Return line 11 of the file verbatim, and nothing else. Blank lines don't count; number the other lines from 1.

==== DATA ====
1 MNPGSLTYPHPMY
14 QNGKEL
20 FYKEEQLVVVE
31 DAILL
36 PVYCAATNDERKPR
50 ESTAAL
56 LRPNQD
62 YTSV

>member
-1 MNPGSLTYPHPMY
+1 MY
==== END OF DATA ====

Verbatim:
+1 MY